Friday, June 1, 2012


Let's face it, beautiful plants in a zoo are always going to play second fiddle to the main attraction. But let me show you a fine tropical garden that just happens to be called the HOUSTON ZOO. Our kids are finally grown so my wife and I can stroll through the zoo and gardens at our own pace. It's a cozy, medium-sized zoo that takes about 3 hours to fully enjoy.
The exotic plantings, palms, and bamboo provide some of the most beautiful tropical scenery you'll see in Houston.

The colorful entrance

Fan palm and thatched bird houses nestled in a quiet corner

Agaves near the entrance

A beautiful begonia in a planter

With so many plants, sometimes it's hard to find the animals!

A magnificent tree cycad

Banana trees add to the tropical feel. That's my wife in tropicalesque attire.

My  favorite part ~ the open air flamingo ponds.

A nice planting of our native Sabal minor palms under various trees like the live oaks

Even the awnings are green!

Clerodendrum paniculata ? Wow, didn't know it could grow here!

Meerkats from Africa

The zoo? What zoo? Yes, we are still inside the Houston Zoo!

I'm stumped, what is this? I love it!

Persian shield and bamboo

What is this? I'm stumped again!

The African Wild Dogs were fun

Sadly, the giraffes eat ALL the ground cover. They are well cared for and had plenty of hay and mixed greens inside their giant enclosures.

A lovely silver palm.

The American beautyberries were everywhere and in bloom

A famous statue by our friend, Ann Armstrong

So many animals like this duck are free to go anywhere they want.

 Purple Porterweed and Cape Daisy strutting their stuff

What's that you see? Let's have a closer look.

The baby bunnies were everywhere and quite tame.

Rangoon Creeper climbing next to the Meerkats.

The Live Oaks frame my favorite view of the Houston Zoo.

Thanks for visiting Tropical Texana.
Houston Zoo ~ Part II will show scenes from the new African exhibit.



  1. Oh wow! That takes me back to my earliest memories of seeing the animals and feeding the ducks at the Houston Zoo. I should get back there sometime. It always looked so pretty and still does.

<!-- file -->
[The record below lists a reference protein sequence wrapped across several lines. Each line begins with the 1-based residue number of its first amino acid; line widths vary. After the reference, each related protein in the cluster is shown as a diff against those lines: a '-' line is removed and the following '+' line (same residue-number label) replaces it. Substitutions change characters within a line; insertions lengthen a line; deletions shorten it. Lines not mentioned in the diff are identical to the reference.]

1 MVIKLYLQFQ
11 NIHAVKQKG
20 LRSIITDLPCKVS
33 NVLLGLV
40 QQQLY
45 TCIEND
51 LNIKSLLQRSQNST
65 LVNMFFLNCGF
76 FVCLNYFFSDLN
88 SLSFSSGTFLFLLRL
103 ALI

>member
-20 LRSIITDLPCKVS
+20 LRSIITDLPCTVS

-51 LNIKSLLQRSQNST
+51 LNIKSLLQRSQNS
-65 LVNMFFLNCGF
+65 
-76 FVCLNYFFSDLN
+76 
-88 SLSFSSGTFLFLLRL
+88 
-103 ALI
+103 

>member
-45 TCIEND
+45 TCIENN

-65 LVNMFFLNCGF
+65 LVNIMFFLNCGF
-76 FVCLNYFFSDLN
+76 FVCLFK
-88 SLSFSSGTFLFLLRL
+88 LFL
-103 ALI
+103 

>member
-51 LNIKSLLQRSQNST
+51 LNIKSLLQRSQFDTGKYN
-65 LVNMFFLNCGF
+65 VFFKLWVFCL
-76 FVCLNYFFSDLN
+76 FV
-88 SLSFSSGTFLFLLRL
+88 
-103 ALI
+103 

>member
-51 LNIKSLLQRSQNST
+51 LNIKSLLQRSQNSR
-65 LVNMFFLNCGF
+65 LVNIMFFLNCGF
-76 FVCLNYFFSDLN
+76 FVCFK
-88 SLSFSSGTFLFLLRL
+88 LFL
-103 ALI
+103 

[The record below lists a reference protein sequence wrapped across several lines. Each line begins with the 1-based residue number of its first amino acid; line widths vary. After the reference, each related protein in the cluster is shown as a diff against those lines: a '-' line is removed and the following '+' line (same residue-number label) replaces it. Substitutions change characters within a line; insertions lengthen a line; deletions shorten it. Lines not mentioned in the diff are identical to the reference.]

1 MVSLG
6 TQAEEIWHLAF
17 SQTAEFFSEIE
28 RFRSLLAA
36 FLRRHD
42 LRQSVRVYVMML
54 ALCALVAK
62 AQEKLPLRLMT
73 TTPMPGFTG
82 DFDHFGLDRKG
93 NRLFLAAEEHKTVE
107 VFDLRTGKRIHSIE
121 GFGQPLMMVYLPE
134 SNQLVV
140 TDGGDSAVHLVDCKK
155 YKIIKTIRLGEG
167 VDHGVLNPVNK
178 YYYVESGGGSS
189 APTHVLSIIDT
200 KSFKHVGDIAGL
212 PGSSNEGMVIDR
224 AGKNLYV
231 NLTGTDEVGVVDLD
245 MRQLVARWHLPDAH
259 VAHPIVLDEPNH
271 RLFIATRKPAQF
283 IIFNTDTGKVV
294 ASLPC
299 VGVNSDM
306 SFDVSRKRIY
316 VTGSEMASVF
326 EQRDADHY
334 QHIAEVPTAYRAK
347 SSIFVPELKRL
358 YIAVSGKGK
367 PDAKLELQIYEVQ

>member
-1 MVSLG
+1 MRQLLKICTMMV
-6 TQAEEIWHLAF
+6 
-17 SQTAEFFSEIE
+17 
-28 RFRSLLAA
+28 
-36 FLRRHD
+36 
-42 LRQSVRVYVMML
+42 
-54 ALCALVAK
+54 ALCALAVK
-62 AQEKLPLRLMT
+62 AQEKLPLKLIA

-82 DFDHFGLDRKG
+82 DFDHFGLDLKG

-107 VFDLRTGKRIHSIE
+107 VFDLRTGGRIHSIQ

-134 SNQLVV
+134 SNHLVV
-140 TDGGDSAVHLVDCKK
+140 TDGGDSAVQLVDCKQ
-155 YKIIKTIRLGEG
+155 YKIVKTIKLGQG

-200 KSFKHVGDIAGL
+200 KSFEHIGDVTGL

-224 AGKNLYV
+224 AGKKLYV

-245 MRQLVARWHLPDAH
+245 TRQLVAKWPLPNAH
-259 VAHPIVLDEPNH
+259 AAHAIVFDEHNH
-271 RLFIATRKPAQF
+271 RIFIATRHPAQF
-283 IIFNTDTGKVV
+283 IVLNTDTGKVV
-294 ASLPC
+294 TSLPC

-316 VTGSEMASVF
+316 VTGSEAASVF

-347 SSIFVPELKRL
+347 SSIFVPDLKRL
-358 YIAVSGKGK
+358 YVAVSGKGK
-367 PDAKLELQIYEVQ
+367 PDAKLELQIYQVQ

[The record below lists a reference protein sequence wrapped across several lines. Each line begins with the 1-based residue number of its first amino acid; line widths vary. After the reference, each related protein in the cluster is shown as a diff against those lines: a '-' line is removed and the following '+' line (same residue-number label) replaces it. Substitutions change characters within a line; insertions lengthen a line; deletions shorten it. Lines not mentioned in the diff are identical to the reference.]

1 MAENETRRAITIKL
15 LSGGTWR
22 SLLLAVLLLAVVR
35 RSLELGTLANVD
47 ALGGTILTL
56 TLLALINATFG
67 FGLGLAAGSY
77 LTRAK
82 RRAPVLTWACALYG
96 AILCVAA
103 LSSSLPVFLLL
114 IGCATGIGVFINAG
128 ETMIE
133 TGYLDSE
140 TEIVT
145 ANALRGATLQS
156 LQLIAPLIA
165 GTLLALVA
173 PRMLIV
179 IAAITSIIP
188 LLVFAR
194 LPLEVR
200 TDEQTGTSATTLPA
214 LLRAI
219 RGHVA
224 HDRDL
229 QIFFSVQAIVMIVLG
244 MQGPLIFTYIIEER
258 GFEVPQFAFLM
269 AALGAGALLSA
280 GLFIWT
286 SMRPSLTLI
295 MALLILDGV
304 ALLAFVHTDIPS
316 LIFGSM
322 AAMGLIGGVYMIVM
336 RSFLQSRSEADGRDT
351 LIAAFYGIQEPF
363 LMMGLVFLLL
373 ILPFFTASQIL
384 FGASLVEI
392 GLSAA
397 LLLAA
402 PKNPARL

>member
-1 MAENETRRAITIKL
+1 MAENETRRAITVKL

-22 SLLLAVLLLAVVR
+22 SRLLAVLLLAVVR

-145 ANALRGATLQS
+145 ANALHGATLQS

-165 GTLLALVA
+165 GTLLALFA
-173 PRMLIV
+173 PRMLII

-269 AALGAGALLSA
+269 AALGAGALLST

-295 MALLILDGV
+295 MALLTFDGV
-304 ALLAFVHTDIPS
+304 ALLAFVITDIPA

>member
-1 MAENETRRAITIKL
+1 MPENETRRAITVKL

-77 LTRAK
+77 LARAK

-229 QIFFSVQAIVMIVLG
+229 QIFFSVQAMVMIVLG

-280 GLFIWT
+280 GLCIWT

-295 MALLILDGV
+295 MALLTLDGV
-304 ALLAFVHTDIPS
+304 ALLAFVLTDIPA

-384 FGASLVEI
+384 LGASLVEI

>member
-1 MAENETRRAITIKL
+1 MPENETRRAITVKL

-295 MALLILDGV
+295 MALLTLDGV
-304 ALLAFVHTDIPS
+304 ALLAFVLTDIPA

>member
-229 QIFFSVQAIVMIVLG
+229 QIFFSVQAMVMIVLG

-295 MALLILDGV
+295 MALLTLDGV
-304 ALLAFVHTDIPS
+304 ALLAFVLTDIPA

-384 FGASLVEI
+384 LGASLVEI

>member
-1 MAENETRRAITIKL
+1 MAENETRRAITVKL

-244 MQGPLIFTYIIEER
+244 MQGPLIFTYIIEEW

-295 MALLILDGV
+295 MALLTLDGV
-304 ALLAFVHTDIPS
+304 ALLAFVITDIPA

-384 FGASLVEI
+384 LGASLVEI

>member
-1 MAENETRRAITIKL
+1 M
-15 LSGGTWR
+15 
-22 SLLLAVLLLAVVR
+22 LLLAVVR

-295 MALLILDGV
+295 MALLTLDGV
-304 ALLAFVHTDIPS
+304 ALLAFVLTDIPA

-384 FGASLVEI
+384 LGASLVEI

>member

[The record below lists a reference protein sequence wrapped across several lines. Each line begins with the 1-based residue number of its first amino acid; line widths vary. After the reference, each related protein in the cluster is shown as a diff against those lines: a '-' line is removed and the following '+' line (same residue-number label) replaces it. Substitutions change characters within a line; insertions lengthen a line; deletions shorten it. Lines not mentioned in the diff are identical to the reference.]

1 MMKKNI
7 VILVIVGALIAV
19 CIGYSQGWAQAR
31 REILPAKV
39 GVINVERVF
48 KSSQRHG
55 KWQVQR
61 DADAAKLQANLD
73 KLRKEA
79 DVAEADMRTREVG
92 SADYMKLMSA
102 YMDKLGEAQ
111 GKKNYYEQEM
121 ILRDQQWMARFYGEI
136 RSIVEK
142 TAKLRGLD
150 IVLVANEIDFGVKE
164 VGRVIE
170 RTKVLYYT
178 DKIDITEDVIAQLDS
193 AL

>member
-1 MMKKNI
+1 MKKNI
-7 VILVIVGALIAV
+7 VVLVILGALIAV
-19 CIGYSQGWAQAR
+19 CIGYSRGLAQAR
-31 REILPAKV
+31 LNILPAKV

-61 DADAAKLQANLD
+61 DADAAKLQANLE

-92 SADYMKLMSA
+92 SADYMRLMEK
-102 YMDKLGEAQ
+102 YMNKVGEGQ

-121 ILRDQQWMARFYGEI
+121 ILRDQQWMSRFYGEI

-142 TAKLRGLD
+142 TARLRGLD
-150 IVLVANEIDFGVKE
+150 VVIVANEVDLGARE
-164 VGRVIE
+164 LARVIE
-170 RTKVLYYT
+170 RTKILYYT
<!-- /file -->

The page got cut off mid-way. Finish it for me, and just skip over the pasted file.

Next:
What a great way to celebrate the end of school.

  2. Looks like a great place to visit.
    I think maybe your first plant is Palm Grass. Not sure what the flowering one is. Both are nice.
    Thanks for the tour.

  3. I'd go for the tame baby bunnies alone! What a cutie. Not a big fan of most zoos, though I do know the good ones are playing a big role in species conservation. This one looks like it cares for the animals well.

  4. Really lovely plant designs... I must confess that I was was looking carefully in each picture for a hidden monkey!

  5. It is ironic, but I have always noticed the plants at zoos as well. Great shots!

  6. I don't really like visiting zoos, but I would go to the Houston Zoo to see the beautiful gardens.

  7. What a fun place! I love going to the zoo and seeing all the plantings - the NC zoo has quite a few nice native plants. However, I am still in the phase where I am chasing after our small kids the entire time :) I don't quite remember what leisurely wandering through anyplace feels like!

    I absolutely love that statue!

  8. This hardly looks like a zoo - other than the giraffe enclosure it looks like a botanical garden.

  9. Your second stumper is Justicia betonica. We call it white srhimp plant. It dies back to the ground here and never blooms outdoors. I've been able to take cuttings and bring to bloom in a greenhouse. If I can get it bloom inside, bloom continues outside when the weather warms. (Zone 8b)

  10. Your second stumper is Justicia Betonica. We call it White Shrimp Plant. I can't get it to bloom outdoors here. It dies to the roots in winter. The plants come back but it never blooms unless I take cuttings and keep it in the greenhouse over winter.

  11. That's a nice looking zoo! It's good to see that so many zoos nowadays care about the planting and presentation of the place, not just the animals. Not sure about the foliage plant, it could be a Sasa bamboo although I'm not sure if it's flowers are like that.

  12. Thanks for the tour. I wondered recently how many people look at plants and not just the main attraction. Now here is a post about plants in your zoo. I think most places now take an effort to replicate animal habitats and you can actually see as much diversity in flora as you do in fauna.


I always appreciate your comments & questions! Happy Gardening from David/ Tropical Texana

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